4. As to the study of the truth, or its investigation, it must be with intent to obey, and not to speculate. “If any man will do His will, he shall know of the doctrine” (John 7: 17). The disciple’s place, and the Master’s, belong to every student of the truth. Moreover, if success is to crown the study, truth must be sought for its own sake, or rather for its Author’s. If the secret bent and purpose is to feed the imagination, or to gratify the lust of knowing, then know this, that thou shalt be “ever learning, but never able to come to the knowledge of the truth” (2 Tin 3:7). On the other hand, “if thou criest after knowledge (understanding thy lack of it), and liftest up thy voice for understanding (in earnest to possess it), if thou seekest her as silver (with an estimation of it value), and searchest for her as for hid treasures (willing to dig the field over rather than fail in your search), then shalt thou understand the fear of the LORD, and find the knowledge of God.” When wisdom entereth into thine heart, and knowledge is pleasant unto thy soul, discretion shall preserve thee, understanding shall keep thee” (Pro 2:3-5, 10, 11). It is the heart’s estimation of the truth that quickens diligence in pursuit; and it is this also, and not the mind’s dry activity, that determines the rate and measure of advancement in it. As to the communication of the truth, when it is drawn directly from the divine Word, or, it may be, learned from others, and verified by the Word (for all are not alike successful diggers in the mine, though all should alike possess a value for the ore), it is definite and determinate. When the teaching ceases to be definite, it ceases to be effective. Teaching that swerves from this may not cease to be exciting or attractive, but it ceases to edify. “He that hath my word, let him speak my word faithfully. What is the chaff to the wheat? saith the Lord” (Jer 23:28). Confidence is the truth, or faith, is content to let God work, and to open His own doors for its reception! But there is a bustling activity that is ever thrusting itself forward—a running where there are no tidings prepared; which, though it may put on the guise of zeal for the truth, is in the issue not better than sowing on unploughed land. There is divine wisdom in the exhortation of the Lord to the men of Judah and Jerusalem, when He says, “Break up your fallow ground, and sow not among the thorns” (Jer 4:3). Especially let those who are teachers of the truth beware, for the stream will not rise higher than the level of the spring; and there is always (more or less definite) correspondence between the character and condition of the teacher and the taught. People that are caught by the imagination, the sentimental, the shallow and the wordy, as well as those captivated by the comprehensive and earnest, will infallibly bear its stamp. What, then profits in writing, or in oral teaching? The definiteness of the truth; truth, doubtless applied by the Spirit to the conscience and heart-still! That there may be an effect where this is absent, I do not deny. But what is it? The effect of making people think, if they think at all, that Scripture is as vague and pointless as any exposition of its declarations. Where its definiteness is not presented and grasped, uncertainty and unpreparedness for action are the necessary result. Easy going orthodox profession may be satisfied with vagueness and generality, nay, with vapidness and insipidity; but if the truth of the Word is to detach souls from themselves and the world, to bring into peace and liberty, and to direct to the just hope of a Christian, it must be definite! - W Williams Excerpt from MJS devotional for Sept. 5: "We are not only pardoned, but justified—made righteous; and this is not merely by that which He has done, or by what He has procured or bestows—but in what He is. ‘As He is, so are we in this world’ (1 John 4:17). The believer must never lose sight of this fundamental truth: that the basis of his fellowship with the Father is not his own personal holiness, or what the Lord Jesus is in him, but his judicial position before the Father, or what the Lord Jesus is for him. He, ‘the Lord our righteousness,’ is the foundation and source of everything—of walk as well as of position." -E.H.http://www.abideabove.com/hungry-heart/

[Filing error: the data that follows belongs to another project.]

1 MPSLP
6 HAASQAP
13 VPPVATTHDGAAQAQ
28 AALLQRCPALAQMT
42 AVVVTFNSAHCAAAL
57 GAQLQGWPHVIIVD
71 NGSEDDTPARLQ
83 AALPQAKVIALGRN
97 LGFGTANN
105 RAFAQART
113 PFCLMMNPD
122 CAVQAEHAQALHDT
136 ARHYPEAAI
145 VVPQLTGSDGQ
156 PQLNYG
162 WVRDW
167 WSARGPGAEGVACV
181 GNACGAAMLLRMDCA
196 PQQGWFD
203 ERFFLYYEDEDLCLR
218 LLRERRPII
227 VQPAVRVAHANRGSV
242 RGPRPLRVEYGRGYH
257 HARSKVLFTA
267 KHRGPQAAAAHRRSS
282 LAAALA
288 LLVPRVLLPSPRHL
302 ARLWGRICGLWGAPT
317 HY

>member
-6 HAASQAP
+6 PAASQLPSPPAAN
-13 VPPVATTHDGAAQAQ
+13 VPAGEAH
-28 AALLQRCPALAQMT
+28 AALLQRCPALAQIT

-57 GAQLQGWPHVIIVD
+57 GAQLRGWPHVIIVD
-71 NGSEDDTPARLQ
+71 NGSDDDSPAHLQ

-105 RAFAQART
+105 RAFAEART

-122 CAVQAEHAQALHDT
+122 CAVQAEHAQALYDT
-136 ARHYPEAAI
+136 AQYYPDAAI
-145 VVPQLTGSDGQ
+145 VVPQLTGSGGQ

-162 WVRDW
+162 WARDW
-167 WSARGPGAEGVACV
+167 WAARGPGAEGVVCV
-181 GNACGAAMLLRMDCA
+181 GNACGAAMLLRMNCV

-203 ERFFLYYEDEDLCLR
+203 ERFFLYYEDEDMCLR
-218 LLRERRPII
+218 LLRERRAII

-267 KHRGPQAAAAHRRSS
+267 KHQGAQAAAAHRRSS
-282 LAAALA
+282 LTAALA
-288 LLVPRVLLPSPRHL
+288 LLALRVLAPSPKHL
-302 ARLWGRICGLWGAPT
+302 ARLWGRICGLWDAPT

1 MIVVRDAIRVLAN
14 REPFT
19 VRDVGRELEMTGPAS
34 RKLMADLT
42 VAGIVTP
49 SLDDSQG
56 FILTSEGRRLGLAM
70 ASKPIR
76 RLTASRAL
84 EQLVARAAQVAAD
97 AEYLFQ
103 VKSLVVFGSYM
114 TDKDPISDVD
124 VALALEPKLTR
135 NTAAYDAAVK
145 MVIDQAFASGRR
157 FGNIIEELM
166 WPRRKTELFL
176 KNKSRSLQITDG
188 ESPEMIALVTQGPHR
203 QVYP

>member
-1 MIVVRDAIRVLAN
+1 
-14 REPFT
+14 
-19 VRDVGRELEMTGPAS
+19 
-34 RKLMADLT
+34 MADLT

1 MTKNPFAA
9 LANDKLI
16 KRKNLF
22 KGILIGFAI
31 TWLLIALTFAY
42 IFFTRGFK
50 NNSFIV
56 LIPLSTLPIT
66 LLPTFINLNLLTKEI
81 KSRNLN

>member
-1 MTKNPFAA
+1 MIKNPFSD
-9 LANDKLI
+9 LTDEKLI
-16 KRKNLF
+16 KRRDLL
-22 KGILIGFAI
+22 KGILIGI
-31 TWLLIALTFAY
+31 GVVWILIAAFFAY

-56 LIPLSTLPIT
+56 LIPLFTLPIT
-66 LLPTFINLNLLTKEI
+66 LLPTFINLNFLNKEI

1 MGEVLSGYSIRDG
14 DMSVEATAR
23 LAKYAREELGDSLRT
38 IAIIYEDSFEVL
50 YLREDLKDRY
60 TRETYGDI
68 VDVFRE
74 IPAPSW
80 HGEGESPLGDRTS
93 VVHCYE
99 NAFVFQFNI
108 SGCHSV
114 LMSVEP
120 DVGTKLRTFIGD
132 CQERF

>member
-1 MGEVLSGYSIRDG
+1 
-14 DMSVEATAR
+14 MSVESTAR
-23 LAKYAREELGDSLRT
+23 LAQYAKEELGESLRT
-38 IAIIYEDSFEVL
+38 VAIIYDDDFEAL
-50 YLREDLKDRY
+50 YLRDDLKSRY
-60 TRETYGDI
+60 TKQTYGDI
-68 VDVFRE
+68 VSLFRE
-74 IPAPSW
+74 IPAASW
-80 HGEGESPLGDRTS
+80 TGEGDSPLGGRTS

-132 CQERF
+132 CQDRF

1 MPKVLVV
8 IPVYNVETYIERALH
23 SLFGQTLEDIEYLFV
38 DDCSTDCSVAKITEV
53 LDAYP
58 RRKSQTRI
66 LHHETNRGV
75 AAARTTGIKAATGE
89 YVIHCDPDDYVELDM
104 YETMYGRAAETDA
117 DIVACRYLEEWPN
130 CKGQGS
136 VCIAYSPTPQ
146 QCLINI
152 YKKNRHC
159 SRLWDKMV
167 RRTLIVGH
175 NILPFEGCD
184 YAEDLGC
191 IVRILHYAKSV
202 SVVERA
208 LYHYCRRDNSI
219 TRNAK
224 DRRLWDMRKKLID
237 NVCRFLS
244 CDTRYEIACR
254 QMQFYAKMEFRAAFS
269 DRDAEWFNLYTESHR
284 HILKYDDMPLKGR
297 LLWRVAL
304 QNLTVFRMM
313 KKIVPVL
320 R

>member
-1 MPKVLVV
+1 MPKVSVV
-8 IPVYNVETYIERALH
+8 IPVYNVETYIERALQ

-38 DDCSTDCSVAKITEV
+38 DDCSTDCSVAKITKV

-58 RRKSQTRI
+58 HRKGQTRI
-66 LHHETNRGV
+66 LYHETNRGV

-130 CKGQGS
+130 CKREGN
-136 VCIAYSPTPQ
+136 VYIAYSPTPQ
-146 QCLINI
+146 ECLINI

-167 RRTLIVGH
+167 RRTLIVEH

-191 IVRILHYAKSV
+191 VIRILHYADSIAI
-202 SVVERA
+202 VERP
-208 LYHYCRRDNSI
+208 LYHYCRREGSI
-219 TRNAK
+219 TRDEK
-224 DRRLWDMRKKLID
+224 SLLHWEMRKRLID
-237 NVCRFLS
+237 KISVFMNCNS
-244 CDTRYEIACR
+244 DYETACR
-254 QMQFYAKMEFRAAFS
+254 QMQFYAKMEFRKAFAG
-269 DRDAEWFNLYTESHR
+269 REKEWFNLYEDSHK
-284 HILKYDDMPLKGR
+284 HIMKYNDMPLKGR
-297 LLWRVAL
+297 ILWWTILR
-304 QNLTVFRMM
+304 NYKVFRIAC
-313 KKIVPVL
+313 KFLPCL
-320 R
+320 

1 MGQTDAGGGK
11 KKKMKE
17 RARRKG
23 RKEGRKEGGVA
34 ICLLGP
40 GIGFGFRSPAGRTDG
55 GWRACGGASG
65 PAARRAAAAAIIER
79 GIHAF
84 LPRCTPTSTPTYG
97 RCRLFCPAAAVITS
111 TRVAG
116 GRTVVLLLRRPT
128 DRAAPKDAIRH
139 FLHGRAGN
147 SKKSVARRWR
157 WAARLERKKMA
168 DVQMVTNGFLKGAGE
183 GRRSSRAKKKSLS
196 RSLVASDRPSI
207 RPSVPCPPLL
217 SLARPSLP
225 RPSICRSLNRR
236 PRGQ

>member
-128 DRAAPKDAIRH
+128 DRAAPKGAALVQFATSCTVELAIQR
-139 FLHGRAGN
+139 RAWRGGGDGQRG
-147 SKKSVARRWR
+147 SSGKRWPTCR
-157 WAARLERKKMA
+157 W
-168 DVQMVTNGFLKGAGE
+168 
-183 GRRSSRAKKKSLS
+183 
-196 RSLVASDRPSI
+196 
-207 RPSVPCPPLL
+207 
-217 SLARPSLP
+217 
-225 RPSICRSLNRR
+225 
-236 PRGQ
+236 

5. Peace Personified